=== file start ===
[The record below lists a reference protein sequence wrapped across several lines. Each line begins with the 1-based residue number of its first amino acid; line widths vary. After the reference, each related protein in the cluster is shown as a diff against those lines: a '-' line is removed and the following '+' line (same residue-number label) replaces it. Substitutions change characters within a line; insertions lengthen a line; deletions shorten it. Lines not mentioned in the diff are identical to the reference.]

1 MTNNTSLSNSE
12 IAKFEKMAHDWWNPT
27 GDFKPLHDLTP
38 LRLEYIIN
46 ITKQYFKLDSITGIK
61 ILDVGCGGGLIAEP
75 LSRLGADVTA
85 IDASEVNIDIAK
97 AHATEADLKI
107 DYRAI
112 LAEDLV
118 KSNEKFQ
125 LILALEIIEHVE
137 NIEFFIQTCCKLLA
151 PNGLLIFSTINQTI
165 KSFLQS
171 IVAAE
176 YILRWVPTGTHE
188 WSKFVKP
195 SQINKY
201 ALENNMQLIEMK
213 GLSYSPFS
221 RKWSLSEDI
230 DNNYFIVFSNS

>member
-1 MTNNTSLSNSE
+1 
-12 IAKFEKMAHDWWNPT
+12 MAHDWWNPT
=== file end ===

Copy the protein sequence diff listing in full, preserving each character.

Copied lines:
[The record below lists a reference protein sequence wrapped across several lines. Each line begins with the 1-based residue number of its first amino acid; line widths vary. After the reference, each related protein in the cluster is shown as a diff against those lines: a '-' line is removed and the following '+' line (same residue-number label) replaces it. Substitutions change characters within a line; insertions lengthen a line; deletions shorten it. Lines not mentioned in the diff are identical to the reference.]

1 MTNNTSLSNSE
12 IAKFEKMAHDWWNPT
27 GDFKPLHDLTP
38 LRLEYIIN
46 ITKQYFKLDSITGIK
61 ILDVGCGGGLIAEP
75 LSRLGADVTA
85 IDASEVNIDIAK
97 AHATEADLKI
107 DYRAI
112 LAEDLV
118 KSNEKFQ
125 LILALEIIEHVE
137 NIEFFIQTCCKLLA
151 PNGLLIFSTINQTI
165 KSFLQS
171 IVAAE
176 YILRWVPTGTHE
188 WSKFVKP
195 SQINKY
201 ALENNMQLIEMK
213 GLSYSPFS
221 RKWSLSEDI
230 DNNYFIVFSNS

>member
-1 MTNNTSLSNSE
+1 
-12 IAKFEKMAHDWWNPT
+12 MAHDWWNPT